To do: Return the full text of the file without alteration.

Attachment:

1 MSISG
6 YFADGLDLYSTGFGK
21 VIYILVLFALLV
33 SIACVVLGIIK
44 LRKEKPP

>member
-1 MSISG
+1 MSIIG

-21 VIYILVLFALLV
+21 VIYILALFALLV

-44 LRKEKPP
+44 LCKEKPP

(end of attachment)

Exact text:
1 MSISG
6 YFADGLDLYSTGFGK
21 VIYILVLFALLV
33 SIACVVLGIIK
44 LRKEKPP

>member
-1 MSISG
+1 MSIIG

-21 VIYILVLFALLV
+21 VIYILALFALLV

-44 LRKEKPP
+44 LCKEKPP